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Primavera Sound Barcelona 2024: 7 Best Things We Saw

Primavera Sound Barcelona has long been renowned for brilliant lineups in an idyllic setting, the setting flanked by the Mediterranean Sea with the Spanish city as its backdrop. This year’s iteration was no exception, drawing an estimated 193,000 people from around the world to witness an eclectic mix of artists that included Lana Del Rey, SZA, Pulp, Troye Sivan, and PJ Harvey.

But Primavera’s appeal goes beyond the music. It serves as a reminder of what drew fans to festivals for decades prior: bonding over music, feeling a sense of community, and enjoying cultural experiences in an unhurried, relaxed setting. From crowd flow to food offerings to later start times, it was all these little things that — as a Primavera first-timer — added up and took the experience of seeing great music in a great venue from fun to fantastic.

Festivals, of course, are big business, and this year’s festivals appear to be seeing diminishing returns. Coachella, for example, historically sells out its first weekend within a few hours, but it didn’t do so for nearly a month, per Billboard. Governors Ball in New York (June 7-9) and Lollapalooza (Aug. 1-4) only recently sold out.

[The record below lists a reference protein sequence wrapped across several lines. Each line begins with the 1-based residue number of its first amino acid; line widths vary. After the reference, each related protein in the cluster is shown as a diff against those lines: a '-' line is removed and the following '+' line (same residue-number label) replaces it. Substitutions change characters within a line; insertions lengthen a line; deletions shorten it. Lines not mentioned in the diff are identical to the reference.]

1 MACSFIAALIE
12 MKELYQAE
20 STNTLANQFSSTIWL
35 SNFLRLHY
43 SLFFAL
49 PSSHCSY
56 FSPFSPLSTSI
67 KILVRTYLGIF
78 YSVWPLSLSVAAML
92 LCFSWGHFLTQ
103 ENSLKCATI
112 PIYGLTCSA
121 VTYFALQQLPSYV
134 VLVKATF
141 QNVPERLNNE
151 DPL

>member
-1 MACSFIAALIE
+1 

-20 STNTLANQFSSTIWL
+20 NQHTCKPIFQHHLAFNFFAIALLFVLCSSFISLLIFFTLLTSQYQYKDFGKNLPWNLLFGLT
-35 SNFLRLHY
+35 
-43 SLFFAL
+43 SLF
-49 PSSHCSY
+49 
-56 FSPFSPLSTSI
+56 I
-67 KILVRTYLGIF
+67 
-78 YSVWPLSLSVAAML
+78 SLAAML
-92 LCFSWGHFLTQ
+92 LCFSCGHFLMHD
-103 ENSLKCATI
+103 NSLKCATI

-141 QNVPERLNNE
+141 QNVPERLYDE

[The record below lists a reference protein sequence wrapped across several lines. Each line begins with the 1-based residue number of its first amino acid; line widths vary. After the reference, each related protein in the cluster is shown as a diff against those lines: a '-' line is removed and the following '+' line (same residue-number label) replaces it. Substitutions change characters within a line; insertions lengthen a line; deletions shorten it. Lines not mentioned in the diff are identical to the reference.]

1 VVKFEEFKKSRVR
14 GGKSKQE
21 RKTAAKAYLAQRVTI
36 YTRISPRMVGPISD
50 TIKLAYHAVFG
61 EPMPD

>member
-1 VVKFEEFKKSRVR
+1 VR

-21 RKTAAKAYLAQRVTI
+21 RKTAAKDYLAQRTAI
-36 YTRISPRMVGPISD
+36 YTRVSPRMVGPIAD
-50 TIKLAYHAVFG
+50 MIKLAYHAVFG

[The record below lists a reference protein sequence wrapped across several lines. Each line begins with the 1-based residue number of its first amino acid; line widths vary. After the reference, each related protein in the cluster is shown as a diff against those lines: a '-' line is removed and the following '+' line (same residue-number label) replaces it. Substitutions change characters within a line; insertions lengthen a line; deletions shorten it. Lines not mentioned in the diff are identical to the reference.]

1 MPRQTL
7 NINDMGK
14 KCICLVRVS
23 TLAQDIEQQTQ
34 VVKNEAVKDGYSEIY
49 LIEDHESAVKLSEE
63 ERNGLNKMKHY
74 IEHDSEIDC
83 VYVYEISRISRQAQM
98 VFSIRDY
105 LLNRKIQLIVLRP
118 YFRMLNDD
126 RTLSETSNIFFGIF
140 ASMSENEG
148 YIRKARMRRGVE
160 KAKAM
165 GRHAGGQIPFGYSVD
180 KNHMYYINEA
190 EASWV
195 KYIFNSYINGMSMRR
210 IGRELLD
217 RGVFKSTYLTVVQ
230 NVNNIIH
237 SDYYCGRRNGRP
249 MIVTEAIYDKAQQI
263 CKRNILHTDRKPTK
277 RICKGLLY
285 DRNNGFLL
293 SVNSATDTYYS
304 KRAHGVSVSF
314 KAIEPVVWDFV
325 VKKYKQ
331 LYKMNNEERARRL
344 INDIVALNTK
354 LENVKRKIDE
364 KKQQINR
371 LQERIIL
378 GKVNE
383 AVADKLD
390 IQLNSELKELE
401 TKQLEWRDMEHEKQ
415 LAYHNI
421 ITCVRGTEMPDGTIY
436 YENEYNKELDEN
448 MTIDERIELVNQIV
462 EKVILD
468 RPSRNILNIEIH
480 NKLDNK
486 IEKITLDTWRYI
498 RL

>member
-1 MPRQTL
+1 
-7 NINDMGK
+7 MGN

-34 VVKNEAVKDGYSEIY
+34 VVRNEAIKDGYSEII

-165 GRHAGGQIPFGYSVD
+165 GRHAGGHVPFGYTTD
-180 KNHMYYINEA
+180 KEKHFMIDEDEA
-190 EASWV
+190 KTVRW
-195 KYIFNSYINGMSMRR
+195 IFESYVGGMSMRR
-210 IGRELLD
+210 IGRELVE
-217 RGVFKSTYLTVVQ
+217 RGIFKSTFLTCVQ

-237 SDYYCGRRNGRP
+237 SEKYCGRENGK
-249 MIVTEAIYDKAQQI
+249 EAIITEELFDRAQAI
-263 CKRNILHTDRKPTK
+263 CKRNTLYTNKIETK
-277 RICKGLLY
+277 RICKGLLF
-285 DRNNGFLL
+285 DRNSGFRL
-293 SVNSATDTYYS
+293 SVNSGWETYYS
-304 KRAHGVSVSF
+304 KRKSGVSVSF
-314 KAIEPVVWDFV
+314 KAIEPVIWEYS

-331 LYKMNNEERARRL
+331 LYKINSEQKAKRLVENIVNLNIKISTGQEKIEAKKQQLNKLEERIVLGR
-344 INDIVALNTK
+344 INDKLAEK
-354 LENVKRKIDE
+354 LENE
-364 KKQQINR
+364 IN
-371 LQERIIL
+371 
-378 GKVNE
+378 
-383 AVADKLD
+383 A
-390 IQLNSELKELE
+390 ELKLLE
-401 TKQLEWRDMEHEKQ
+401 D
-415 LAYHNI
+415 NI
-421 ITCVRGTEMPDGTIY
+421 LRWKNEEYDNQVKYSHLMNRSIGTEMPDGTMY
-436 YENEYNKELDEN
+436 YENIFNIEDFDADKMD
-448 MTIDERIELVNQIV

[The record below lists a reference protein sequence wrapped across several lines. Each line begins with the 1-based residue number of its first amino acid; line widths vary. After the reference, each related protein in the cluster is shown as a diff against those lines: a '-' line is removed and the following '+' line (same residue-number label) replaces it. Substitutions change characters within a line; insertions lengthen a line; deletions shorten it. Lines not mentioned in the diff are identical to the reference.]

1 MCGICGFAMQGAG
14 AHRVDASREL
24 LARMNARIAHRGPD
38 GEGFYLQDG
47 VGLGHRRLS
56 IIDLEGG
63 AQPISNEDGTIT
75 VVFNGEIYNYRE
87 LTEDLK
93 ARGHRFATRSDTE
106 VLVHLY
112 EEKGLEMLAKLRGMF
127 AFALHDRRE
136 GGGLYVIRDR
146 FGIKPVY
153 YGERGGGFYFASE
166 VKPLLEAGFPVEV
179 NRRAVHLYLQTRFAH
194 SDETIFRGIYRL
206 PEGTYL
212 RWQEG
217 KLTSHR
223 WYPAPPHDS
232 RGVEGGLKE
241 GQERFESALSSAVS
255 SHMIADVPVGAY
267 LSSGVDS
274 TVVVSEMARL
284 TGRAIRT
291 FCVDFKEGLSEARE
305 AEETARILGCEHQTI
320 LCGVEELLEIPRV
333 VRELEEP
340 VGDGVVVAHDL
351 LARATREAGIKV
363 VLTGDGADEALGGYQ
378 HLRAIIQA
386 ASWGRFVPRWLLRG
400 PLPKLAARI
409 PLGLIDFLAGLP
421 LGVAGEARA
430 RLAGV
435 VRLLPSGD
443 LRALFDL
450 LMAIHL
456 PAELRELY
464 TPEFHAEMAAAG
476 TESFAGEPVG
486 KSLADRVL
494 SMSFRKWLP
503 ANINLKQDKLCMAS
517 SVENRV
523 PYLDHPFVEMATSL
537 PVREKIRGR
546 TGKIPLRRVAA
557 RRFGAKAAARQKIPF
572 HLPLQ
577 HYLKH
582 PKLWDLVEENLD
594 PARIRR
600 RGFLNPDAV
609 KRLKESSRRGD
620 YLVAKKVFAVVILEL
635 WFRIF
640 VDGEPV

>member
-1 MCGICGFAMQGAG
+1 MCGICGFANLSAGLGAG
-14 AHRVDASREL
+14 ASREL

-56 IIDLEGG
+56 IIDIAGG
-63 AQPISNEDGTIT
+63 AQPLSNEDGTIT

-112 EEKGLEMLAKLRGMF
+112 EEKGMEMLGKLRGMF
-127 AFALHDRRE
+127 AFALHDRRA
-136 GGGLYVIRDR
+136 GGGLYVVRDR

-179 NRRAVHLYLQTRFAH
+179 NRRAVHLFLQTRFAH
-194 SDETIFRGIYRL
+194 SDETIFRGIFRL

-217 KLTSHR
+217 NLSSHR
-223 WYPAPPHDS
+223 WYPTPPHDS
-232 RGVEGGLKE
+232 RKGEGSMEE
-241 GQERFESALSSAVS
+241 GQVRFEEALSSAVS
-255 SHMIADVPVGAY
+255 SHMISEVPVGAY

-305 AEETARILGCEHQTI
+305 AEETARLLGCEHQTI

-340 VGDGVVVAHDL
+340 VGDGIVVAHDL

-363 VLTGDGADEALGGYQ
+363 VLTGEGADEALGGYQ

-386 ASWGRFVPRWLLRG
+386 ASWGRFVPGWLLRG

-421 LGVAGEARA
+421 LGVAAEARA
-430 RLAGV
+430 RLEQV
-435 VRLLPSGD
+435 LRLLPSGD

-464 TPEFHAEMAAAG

There’s no consensus amid those in the industry on the precipitous lack of ticket sales as we head into summer 2024 summer fest season, but some cite a dearth of headliner talent. Others cite the cost of tickets, which doesn’t even factor in the cost of travel and accommodation for non-locals. There is also the growing push of multiple VIP levels, which even smaller fests like Pitchfork are capitalizing on for the first time, and at some fests the VIP areas take space away from the general ticket holder to get closer to the stage to see their favorite acts.

Primavera Sound did not sell out, either — despite the reasonable ticket price. (Primavera Sound’s final tier full festival ticket cost was around $352 and around $592 for VIP, compared to Coachella’s late-buy Weekend Two passes, which ranged from $499-$599, with VIP starting at $1269.) But if this year’s bill is indicative of those to come, the experience for basic ticketholders is levels up from other festivals and that could be one key to bringing back more fans.

From catching newer groups like the Last Dinner Party and international acts such as Atarashii Gakko! to seeing legends such as PJ Harvey and Pulp all in a chill setting, here are just some of the highlights

You Don’t Even Need a Ticket to Catch Some Primavera Offerings
Seriously. Charli XCX, who performed at the fest, also played a free surprise show in the middle of the day on Saturday for anyone who turned up.

Charli XCX

Courtesy of Primavera Sound